‘Just’ another college shooting has become an event closer to my home and heart, and I find it incredible to believe that my fellow Americans could feel the right to carry weapons anywhere they go should outweigh the safety of innocent people.  The rest of the world thinks all Americans walk around packing concealed weapons in the interest of self-protection.  While that’s far from the actual case, it’s hard for me to understand how second amendment protections are benefiting a majority of Americans.

I will write about FB some other time as I am not feeling it today.

What will it take to have things change?

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How did Toyota save the Prius brand?

Toyota PriusRecently Toyota Prius has been advertising on television with some amusing spots from Saatchi & Saatchi including one entitled “Rain’ in which an adolescent waits for the rain to wash the fourteen year old family Prius. Another spot entitled ‘Family Portrait’ depicts how the family has changed in the fourteen years they have owned their Prius.

What came to my mind were the issues with sticking in the accelerator pedal and the concern of unintended acceleration that plagued the Prius, reports of which began to filter in back in 2009. I remember at the time that anytime I was on the road I was on the lookout for any Prius’ to be sure I stayed clear. Right after the news became public I noticed Prius drivers on the road driving verrry slowly. Toyota ended up recalling nearly 2 million of the vehicles.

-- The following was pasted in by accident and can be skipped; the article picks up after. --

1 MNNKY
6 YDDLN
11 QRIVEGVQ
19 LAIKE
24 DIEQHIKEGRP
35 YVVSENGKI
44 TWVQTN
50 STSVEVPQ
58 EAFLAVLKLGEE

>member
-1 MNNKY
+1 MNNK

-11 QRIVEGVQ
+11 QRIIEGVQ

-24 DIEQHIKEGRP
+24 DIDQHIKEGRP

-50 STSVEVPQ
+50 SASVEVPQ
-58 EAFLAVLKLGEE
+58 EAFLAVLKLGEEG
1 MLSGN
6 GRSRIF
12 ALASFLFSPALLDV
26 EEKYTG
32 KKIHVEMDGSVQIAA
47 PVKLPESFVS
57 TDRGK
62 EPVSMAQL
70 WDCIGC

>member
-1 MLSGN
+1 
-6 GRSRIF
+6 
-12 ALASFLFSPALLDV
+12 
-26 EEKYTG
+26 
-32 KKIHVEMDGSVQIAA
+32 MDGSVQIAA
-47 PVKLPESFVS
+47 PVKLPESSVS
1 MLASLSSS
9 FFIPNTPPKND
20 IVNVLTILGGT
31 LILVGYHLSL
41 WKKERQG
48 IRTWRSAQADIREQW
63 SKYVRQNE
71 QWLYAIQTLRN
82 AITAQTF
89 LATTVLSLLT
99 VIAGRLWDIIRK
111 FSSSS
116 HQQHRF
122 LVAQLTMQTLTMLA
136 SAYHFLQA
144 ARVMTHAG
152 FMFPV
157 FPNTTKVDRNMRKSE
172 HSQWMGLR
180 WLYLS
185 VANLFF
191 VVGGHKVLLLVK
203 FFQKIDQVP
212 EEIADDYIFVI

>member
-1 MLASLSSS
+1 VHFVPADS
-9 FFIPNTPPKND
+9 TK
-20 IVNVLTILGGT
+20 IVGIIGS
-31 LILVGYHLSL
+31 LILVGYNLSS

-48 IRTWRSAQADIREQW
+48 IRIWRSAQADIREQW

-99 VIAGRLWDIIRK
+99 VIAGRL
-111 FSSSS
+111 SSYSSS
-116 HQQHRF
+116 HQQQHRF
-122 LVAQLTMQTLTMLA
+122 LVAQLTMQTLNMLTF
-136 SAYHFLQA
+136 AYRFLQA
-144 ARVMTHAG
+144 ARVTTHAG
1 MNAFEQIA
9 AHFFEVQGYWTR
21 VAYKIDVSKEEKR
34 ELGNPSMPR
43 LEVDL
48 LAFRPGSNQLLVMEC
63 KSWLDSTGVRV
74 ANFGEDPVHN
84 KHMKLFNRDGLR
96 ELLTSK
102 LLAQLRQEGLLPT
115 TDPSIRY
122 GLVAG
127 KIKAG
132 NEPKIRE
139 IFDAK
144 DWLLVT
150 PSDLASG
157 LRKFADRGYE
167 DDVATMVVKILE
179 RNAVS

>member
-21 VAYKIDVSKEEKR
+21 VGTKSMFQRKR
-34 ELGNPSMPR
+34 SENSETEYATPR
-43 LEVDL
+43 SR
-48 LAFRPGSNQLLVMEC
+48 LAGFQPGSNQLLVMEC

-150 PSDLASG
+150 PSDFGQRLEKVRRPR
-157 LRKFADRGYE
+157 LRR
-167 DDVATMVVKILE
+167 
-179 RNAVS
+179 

So how did Toyota manage to avoid what could have been a fatal blow to the brand? After all the EPA rates the Prius as one of the cleanest vehicles sold in the U.S. And the Prius is sold in more than 70 countries and regions and sales actually increased after the sticky accelerator reports.   Today the Prius sells nearly 5 million units worldwide. For me I never looked at the brand the same way again after the issues were reported. Apparently I am in the minority.